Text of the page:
Avoid the Pitfalls Of Storage Scaling

Enterprise storage pros should put aside the question of whether to scale up or out and instead focus on high performance at any capacity.

Said Ouissal

May 19, 2016

4 Min Read
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Back in 2012, in the pages of Network Computing, author Howard Marks said he "had seen the future of solid-state storage, and it was scale-out." Marks' underlying question, at the time, was "which scale-out storage architecture is best?" Today, there's no question: it's any architecture that allows you to meet your needs today and to easily scale for future requirements, without compromises.

Still, achieving that goal is not easy. Even though all-flash storage has emerged to deliver the performance (high IOPS, low latency) that modern business applications require, coping with the exponential growth in mission-critical data remains difficult.

The reality of scaling has led to the terms scale-up and scale-out, which describe different approaches to scaling. The problem is that scale-up and scale-out are terms first defined in computing, not in storage. In co-opting those terms and applying them to storage, vendors and users have created their own definitions, muddling the matter. It's time to put those many and varied definitions aside and instead consider how to scale smartly.

Simply, what any enterprise needs is the ability to scale its storage to its corporate requirements -- easily, instantaneously, and non-disruptively (with no disruptions to data center operations or performance). Further, scaling should be achievable by increments, in order to meet existing capacity and performance requirements at any time and without having to overprovision.

Let's focus on the challenges you may face, focusing on the end game of high performance at any capacity.

Know the challenges of scaling. Can you scale instantaneously and without disruption?

In a perfect world, you would be able to scale with no downtime and no degradation in storage performance. The problem is that adding physical storage to an existing array nearly always requires taking the system down. However, there are approaches that are entirely non-disruptive.

Understand the risks of losing a node

In some scale-out implementations, if one array goes down, the entire cluster can go down. That's the outcome of a design that spreads metadata across all the arrays -- a design that is prevalent in the enterprise storage sector. However, if each node operates independently, but still adds capacity and performance within a single namespace, then the loss of a single node does not bring down the remaining nodes.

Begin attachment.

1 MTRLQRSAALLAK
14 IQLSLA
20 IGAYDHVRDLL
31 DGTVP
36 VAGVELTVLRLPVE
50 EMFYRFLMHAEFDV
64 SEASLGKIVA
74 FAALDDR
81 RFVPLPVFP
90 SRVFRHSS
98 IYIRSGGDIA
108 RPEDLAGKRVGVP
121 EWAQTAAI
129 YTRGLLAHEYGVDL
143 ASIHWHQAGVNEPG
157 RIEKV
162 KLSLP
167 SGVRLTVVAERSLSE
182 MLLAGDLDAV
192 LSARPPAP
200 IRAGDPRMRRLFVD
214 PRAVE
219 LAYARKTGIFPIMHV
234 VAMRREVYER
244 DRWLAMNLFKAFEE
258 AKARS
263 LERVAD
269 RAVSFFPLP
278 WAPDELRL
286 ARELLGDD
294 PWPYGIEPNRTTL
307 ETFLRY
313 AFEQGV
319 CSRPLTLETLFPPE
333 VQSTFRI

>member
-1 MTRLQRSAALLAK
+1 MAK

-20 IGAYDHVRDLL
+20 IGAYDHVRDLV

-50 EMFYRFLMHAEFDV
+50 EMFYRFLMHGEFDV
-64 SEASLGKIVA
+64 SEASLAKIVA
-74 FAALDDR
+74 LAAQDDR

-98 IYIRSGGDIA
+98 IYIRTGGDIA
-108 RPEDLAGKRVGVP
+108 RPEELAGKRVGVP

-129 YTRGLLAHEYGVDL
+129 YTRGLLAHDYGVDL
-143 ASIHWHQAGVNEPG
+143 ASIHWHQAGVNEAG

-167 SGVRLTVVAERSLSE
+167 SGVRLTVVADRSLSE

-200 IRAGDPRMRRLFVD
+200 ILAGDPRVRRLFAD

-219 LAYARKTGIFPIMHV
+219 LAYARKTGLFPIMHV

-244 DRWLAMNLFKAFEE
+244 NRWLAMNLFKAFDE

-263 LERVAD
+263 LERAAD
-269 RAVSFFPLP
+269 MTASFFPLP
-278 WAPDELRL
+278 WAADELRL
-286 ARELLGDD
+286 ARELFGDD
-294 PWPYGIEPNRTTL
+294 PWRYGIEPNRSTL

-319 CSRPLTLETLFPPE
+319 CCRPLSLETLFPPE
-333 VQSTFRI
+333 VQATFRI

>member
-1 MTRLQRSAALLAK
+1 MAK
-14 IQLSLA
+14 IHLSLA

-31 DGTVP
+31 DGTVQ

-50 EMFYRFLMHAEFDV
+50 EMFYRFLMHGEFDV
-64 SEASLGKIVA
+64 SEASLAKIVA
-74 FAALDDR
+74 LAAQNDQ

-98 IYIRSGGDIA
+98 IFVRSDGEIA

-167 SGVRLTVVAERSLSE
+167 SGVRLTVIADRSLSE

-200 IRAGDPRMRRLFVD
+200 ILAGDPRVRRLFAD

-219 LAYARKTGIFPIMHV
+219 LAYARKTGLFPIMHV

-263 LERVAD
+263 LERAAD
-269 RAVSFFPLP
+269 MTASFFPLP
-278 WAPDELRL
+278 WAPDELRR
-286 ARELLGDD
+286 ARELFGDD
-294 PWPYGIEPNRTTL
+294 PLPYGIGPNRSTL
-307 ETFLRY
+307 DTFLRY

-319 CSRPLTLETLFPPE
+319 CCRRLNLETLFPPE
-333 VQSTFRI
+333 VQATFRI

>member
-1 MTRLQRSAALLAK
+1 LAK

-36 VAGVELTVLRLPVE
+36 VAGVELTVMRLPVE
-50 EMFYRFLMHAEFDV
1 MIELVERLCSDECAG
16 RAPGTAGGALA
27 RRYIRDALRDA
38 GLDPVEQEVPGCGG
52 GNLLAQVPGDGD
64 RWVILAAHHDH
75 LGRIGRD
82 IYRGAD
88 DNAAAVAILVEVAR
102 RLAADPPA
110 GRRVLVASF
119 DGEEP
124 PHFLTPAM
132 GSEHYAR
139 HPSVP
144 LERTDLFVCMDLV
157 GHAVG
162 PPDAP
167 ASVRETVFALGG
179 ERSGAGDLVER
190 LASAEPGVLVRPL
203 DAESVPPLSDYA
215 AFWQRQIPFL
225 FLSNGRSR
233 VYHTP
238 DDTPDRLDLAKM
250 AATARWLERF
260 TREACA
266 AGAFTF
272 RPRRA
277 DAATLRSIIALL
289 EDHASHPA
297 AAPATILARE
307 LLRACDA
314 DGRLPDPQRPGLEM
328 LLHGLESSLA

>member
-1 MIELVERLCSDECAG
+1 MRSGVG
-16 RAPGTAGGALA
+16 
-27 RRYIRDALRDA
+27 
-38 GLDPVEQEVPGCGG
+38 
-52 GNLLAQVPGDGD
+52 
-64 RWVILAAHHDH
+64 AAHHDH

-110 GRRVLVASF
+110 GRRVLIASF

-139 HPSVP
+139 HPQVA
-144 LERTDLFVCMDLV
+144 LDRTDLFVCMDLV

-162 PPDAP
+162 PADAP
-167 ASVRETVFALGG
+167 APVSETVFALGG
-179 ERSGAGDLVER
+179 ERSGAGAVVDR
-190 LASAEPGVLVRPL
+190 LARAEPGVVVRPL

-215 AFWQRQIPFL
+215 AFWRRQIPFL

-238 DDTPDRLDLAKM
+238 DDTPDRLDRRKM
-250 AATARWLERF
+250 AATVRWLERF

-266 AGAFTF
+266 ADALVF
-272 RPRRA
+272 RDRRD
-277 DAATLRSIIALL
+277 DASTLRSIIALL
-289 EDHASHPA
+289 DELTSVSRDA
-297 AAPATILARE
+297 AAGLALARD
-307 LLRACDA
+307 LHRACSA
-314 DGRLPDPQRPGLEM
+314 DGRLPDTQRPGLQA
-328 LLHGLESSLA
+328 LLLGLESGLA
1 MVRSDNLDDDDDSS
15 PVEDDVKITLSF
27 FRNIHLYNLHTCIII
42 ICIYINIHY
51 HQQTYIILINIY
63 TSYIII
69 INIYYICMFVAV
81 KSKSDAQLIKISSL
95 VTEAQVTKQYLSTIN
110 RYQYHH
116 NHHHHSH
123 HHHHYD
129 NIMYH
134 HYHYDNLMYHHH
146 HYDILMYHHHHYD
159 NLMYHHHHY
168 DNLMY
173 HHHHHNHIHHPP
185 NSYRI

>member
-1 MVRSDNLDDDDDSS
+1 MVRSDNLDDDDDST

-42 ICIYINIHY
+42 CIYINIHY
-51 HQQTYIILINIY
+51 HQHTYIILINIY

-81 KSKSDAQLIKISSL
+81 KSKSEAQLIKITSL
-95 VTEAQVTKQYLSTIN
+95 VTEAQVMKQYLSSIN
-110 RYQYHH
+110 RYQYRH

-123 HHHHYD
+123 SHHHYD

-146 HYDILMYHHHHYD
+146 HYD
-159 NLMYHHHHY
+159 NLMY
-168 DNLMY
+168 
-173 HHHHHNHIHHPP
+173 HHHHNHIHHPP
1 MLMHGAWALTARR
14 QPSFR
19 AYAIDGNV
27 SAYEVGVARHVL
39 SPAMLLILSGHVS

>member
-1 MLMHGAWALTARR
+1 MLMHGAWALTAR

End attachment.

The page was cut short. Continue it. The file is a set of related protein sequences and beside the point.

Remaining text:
What is the real capacity?

Vendors publish numbers referring to the total capacity their solutions support, but this is often misleading. Frequently, a significant portion of the overall total capacity will go to metadata, caching or other processes, severely reducing the actual capacity available to applications.

Another thing to be aware of is the difference between effective and usable capacity. Some vendors publish effective capacities, some publish usable, and others provide both. Usable capacity is the amount of storage available after any system overhead, such as parity space for RAID or system cache, is taken into account. Effective capacity is a generic number that is meant to reflect what the available storage will be when taking into consideration the effects of deduplication and compression. The problem with this number is that the effects of deduplication and compression are completely application-dependent. No two implementations will be the same. When selecting a solution, be sure to know what the actual usable capacity in a configuration with your applications will be.

Understand architectural limitations

The traditional definition of scale-out, as used in reference to adding compute nodes, defines the ability to add any number of nodes with no practical limit. However, this is not always true when referring to storage.

 The architecture of your storage system will dictate its maximum capacity. While you can grow capacity and performance by adding nodes to a storage cluster, each vendor's implementation will have some limit to the number of nodes that can be added. Often scale-out systems are limited to clustering only a few nodes of identical arrays. Other implementations require users to add pairs of nodes, rather than individual systems.

Overcome the limitations of older technology

Look at the storage arrays in your current environment. If they are several years old, you may not be able to scale capacity by adding a current-generation array, even if it's available. That goes back to the problem of exact duplication: if you have an older-generation array and you need to scale your storage, you may have no choice but to supplement it with the same model of the array. The only practical alternative may be to rip-and-replace, upgrading to a current model.  

There are no simple answers to the challenge of scaling storage effectively. But focusing on arbitrary definitions of terms, such as scale-up and scale-out, too often places the emphasis on managing a process rather than achieving objectives. It may sound like a pat question, but the best question to ask may be: How will my storage needs change in the coming two to three years, and how can I best get there from here?

About the Author(s)

Said Ouissal

SVP Product Management & Field Operations, Violin Memory

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